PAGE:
The Senate Judiciary Committee voted along party lines today to endorse Dawn Johnsen to lead the Justice Department's Office of Legal Counsel, sending her nomination to the full Senate for what is expected to be a contentious debate.
The 11-7 vote reflects sharp division over Johnsen's writings on abortion and national security. She was legal director of NARAL Pro-Choice America from 1988 to 1993, and, while a law professor at Indiana University at Bloomington, Johnsen has been a prominent critic of the Office of Legal Counsel's opinions on torture, executive power, and other issues related to the Bush administration's anti-terrorism policies.
Johnsen worked in the Office of Legal Counsel during the Clinton administration for five years, including a year as acting assistant attorney general in charge of the office.
Her nomination to return to the office that provides constitutional guidance to the executive branch has shaped up as a test for all parties involved, pitting Republicans' willingness to try to block her nomination against Democrats' ability to force a vote. She is the first of President Barack Obama's nominees for the Justice Department not to receive at least some Republican support in the Judiciary Committee.
A vote by the full Senate is not likely until next week at the earliest.
Sen. John Cornyn (R-Texas) said there are two reasons he could not support Johnsen. He accused her of making "numerous intemperate statements" and "ad hominem attacks" in her popular writings, including when she questioned Republicans' motives in supporting an Indiana law that requires an identification card to vote.
Cornyn also accused her of "retreating into the law-enforcement paradigm" in anti-terrorism policies because Johnsen does not support a broad view that the United States is at war with terrorism. She said in her confirmation hearing that the United States is at war with al-Qaeda. "As I see it, Dawn Johnsen has not demonstrated the seriousness and necessary resolve to address the national security challenges we face," Cornyn said.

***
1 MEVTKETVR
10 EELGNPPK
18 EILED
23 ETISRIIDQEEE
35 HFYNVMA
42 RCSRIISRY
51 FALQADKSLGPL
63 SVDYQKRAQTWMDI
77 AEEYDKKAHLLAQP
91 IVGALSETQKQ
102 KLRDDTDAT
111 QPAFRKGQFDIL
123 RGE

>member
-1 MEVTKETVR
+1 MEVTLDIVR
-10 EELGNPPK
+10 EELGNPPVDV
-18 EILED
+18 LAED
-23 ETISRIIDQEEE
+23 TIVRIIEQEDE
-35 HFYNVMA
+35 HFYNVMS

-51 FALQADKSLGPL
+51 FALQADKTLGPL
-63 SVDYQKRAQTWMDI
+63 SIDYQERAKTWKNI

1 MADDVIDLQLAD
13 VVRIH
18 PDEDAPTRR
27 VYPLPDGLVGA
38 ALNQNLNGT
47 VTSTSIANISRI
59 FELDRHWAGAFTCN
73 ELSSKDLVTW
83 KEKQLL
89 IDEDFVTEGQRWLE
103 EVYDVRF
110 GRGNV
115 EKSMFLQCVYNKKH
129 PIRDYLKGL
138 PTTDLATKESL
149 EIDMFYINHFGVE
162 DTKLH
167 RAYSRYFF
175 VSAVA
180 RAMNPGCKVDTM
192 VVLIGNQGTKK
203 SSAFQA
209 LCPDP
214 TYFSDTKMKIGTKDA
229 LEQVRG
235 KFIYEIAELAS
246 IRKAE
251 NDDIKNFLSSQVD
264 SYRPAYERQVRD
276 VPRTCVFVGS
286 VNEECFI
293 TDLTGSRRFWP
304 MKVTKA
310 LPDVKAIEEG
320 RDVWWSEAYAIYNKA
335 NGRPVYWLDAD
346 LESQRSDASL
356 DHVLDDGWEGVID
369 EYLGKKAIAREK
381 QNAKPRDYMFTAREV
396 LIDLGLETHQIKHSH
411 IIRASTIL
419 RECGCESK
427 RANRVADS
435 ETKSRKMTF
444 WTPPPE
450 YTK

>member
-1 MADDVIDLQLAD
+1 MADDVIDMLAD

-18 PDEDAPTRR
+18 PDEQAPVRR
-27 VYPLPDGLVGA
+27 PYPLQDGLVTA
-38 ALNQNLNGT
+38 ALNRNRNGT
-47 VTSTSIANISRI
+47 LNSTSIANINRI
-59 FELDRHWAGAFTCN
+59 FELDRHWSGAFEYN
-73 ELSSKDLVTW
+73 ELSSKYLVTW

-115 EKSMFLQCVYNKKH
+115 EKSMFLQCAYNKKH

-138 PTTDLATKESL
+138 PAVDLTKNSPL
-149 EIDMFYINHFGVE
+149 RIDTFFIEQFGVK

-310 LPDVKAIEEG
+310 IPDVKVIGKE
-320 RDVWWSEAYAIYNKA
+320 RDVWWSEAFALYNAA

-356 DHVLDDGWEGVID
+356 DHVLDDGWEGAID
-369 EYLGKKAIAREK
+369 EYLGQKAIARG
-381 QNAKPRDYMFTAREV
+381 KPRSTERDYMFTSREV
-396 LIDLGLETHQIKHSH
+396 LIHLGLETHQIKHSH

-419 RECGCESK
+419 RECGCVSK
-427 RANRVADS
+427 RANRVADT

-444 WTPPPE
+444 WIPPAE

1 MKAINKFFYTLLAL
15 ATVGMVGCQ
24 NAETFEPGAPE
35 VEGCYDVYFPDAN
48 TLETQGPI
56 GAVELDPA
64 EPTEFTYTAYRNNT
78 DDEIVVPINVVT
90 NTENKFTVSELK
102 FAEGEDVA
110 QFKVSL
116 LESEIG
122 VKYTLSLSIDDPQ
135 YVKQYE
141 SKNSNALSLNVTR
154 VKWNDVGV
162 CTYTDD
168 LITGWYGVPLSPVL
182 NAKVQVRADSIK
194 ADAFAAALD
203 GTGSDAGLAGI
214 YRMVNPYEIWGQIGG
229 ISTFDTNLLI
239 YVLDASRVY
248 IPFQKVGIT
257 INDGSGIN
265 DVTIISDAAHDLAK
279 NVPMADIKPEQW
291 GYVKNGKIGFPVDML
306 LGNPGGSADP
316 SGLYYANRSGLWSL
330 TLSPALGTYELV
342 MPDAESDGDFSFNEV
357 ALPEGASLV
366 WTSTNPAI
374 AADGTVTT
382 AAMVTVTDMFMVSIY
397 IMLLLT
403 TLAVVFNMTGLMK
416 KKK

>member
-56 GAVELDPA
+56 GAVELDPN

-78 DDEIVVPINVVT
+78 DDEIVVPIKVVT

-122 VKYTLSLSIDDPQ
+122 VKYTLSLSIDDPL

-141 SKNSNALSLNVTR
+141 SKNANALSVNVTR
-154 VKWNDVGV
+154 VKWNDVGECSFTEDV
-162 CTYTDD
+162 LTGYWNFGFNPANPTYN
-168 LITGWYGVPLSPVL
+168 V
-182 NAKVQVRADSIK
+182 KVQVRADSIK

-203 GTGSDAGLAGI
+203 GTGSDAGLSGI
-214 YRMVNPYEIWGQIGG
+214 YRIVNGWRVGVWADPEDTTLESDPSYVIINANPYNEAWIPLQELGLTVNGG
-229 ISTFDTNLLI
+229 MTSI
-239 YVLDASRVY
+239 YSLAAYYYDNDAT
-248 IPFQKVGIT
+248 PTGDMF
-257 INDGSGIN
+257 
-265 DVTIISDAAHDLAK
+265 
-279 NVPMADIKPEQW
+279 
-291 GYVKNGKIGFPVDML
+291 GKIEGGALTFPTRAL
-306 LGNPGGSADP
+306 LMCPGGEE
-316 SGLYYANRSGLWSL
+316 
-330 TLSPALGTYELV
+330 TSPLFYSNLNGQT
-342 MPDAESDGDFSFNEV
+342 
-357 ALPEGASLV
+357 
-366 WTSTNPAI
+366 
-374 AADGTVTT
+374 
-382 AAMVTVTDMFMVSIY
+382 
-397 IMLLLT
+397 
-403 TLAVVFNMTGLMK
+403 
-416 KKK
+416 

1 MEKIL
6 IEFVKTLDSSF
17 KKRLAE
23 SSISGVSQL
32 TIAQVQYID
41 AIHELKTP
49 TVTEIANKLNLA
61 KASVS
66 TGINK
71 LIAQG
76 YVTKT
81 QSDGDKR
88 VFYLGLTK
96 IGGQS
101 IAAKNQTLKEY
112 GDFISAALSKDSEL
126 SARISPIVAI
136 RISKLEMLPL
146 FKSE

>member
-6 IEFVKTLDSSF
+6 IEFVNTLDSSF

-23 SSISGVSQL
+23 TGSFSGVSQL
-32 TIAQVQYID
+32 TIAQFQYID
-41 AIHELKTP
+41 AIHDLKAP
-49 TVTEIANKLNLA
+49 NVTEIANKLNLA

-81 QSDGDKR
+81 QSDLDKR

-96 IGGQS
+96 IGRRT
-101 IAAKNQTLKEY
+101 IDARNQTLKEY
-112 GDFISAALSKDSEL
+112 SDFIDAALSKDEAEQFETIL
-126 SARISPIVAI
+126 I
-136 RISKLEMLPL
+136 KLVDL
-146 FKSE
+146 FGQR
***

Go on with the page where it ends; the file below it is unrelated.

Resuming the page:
In written answers to questions from senators, Johnsen has pushed back against that suggestion. For example, regarding the trial of detainees, she wrote that the Constitution does not limit Congress and the president to using either military courts or civilian courts. The Constitution allows other options, she wrote.
In response to Cornyn, Senate Democrats fired back that Republicans are holding Johnsen to a higher standard than other nominees for the office have faced. Sen. Ben Cardin (D-Md.) said that Jay Bybee, who signed one of the most controversial OLC memos of the Bush administration, faced only six questions in 2001 during his confirmation hearing to lead the office.
Sen. Sheldon Whitehouse (D-R.I.) called the Office of Legal Counsel the "most rotten place in the United States government during the Bush administration," and he said he would welcome a lengthy Senate floor debate with Republicans. "Where were you when the problem was really acute? Where were you when these incompetent, ideological opinions were being issued, one after another?" he asked.
The only committee member who did not vote on Johnsen's nomination was Sen. Arlen Specter (R-Pa.), the ranking Republican on the committee. He passed and explained that he plans to meet with Johnsen again before deciding whether to support her.
Specter said he wants to hear more about Johnsen's brief for the 1989 abortion-rights case Webster v. Reproductive Health Services, in which Johnsen, in a footnote, suggested that restrictions on abortion could violate the 13th Amendment's prohibition of slavery because they put women at the service of a fetus. Johnsen echoed that argument in an interview with Glamour magazine that same year. In her written answers to senators, Johnsen said she does not believe the 13th Amendment is relevant to abortion litigation, and she said that the Webster brief resulted from the collaboration of many lawyers.
"This is a very important position, and I'm reserving judgment until I talk to her," Specter said today, noting that the late Chief Justice William Rehnquist was among those who once led the Office of Legal Counsel.